I will never forget the first time I heard Grace For Drowning the second solo album made by Steven Wilson (Porcupine Tree). I drove all the way to Zeeland to visit a dear friend who had the double album before anyone else did. I remembered Steven Wilson's advice in an interview, not to listen to both sides one after the other, but to take a breath in between - so I did. Played side A, which later I found is called Deform To Form A Star, on the way back in the car. Side B is called Like Dust I Have Cleaned From My Eye. Each disc contains 45 minutes of music, which is about the size of the old vinyl records. I couldn't comprehend it all immediately, but was impressed beyond belief right from the start.
Grace For Drowning appeared during a time when a lot of other new releases saw the light of day, but still I got the feeling Grace For Drowning would easily leave all the others behind. Only perhaps Opeth's Heritage comes close to the quality of this album. There are similarities between the two, the jazzy sections. Furthermore, Grace For Drowning can't be compared to anything else other than Wilson's solo debut, Insurgentes. And let's face it, this kind of music doesn't need to be compared either! I read other reviews which spoke of a retro style, influences from the early seventies. Well sorry, but I didn't hear them. I never said I'm an expert anyway.
Insurgentes was experimental and so is Grace For Drowning. But to me there is a distinct difference. After several listening sessions I came to the conclusion that Grace For Drowning is very cohesive. Not one note too many, not one word unnecessary. With Insurgentes the general feeling remained that there were some beautiful parts, and others I simply didn't like. That bipolar effect was the reason I stopped listening after a while. This is the risk every experimental album carries. But then again, I can be very intrigued by something new. Music that sounds like something I heard before doesn't interest me much lately. With Grace For Drowning you can't say you ever heard something like this, or it must be a subconscious thing.
It takes you through beautiful ballads, with Wilson's voice leading, and leaves you breathless at the end. Take for instance the title track of the first disc, Deform To Form A Star. The second disc is not as different as you would expect, given Steven's comment about the album comprising two different pieces. But I must admit I quickly jumped to Raider II, because of its length. After all, I am a progressive rock maniac, a sucker for the long ones. Well, this piece of music is simply brilliant. Everything comes together here and genius reigns. It's unbelievable- I listened to it over and over again. But let me warn you: it is not for beginners! At first it made me depressed and even afraid! It slaps you in the face. But after you discovered its beauty, it is pure heaven.
Wilson has picked his guest musicians from the cream of the crop; you wouldn't expect anything less. He can afford to choose from a long list of professionals. Amongst others there are Jordan Rudess (Dream Theater) on piano, Steve Hackett (guitar) and Tony Levin (King Crimson & Peter Gabriel) on bass guitar. The same goes for the artwork, for that matter - high quality. On the album there are so many layers, it takes a while to hear them and especially to get to appreciate them. Don't expect the famous guitar solos that Wilson likes to do with Porcupine Tree. Besides, most guitar solos aren't played by Steven himself on the album. No, listen to the subtle flute or the weird bass lines. All new to me, and so thrilling! But most of all, listen to his voice. Here on Grace For Drowning one can fully appreciate its beauty; it's never occurred to me before just how beautiful it is. And I don't think he ever had singing lessons, amazing!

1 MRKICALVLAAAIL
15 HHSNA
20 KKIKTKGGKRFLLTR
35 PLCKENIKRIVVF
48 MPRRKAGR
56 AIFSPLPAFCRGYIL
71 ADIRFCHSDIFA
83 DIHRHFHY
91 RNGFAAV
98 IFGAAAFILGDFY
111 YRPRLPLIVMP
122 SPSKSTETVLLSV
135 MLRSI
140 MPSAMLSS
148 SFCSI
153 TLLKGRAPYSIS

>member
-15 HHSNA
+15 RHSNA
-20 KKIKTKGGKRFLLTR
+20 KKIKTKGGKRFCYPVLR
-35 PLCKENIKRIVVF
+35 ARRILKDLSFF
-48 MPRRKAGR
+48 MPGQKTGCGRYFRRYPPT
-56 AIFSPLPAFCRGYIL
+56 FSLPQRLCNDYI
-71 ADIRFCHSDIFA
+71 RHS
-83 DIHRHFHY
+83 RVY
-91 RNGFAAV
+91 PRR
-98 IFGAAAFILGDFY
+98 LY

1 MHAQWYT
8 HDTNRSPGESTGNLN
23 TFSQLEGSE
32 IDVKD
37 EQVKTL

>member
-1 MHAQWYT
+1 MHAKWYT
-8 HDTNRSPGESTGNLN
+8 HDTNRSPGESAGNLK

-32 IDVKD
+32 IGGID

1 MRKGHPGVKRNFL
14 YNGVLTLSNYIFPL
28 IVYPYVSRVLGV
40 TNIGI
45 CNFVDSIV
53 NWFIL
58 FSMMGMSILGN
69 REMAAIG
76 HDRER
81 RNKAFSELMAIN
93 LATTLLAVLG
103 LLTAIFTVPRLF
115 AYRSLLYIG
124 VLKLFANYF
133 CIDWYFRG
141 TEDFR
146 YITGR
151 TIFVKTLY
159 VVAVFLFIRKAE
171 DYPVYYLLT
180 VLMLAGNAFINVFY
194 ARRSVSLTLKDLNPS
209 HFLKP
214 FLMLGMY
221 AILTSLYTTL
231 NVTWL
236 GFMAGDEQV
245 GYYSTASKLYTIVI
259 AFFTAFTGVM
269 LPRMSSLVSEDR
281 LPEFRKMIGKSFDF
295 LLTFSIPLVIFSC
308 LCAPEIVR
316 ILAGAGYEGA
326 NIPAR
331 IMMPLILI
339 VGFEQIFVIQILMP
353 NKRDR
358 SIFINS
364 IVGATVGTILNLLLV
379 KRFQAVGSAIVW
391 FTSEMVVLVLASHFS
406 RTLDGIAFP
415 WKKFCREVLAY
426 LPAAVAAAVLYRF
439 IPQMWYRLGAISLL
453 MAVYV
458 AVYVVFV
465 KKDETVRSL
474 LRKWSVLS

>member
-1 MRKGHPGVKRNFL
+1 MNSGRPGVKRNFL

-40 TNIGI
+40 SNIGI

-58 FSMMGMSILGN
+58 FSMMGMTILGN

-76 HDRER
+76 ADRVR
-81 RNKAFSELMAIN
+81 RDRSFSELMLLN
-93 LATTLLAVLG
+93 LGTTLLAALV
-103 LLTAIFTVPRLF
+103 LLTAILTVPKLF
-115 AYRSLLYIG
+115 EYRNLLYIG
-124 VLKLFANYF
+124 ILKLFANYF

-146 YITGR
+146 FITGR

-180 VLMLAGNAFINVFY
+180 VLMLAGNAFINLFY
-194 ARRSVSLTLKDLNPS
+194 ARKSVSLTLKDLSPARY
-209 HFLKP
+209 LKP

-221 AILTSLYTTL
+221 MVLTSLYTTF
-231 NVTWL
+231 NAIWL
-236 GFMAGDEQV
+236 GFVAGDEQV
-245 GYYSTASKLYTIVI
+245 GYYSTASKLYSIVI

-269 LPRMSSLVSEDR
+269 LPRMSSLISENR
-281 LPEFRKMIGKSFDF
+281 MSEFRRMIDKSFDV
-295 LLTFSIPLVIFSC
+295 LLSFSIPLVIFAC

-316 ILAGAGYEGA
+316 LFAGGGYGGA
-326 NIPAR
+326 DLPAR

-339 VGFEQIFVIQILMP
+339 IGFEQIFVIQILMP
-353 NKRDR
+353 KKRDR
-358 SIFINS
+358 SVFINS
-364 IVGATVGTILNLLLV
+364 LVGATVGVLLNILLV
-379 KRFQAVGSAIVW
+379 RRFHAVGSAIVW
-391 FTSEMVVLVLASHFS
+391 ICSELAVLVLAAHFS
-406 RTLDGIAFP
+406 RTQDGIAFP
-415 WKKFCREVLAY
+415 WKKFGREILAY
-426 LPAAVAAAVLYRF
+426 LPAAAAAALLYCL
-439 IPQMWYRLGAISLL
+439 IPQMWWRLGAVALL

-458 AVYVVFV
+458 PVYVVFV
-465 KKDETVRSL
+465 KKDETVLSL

I think I've raved enough about the music. Lyric-wise, the album is difficult to explain. The booklet has no lyrics. After thorough search on the Internet, though, you can find them. Dark as ever. According to Steven this is not a concept album, but a collection of short stories involving water and drowning. Grace stands for the feeling of surrendering, just before dying and gasping for air. To me it is mainly about human drifts - the human condition - but also mental problems. The collector could be about a person with autism. Raider could be about assault but is actually about a serial killer. Like the music, the lyrics also have a deeper meaning and are interpretable for various explanations. I personally am not so interested in what Wilson has to say, more in what I read and feel in the lyrics myself.
Of course I'm not a native English speaker, but I think my point is still valid for anyone. Sentences like “The way we uncoil, return to the soil, flaws are everything and chaos reigns” conjure up a world of associations for me. But I will never totally understand what he meant or felt writing this down. And that exactly is the beauty of it. We like to believe that we are all one, but this given shows us that we are in fact all alone. Sometimes it's like he explains the world to me. The universe at its place. The dark side of Steven Wilson's music and lyrics is what I love so dearly. You can feel very depressed by it, but in the end, it leaves you with a smile.
***** Janke Rijpkema
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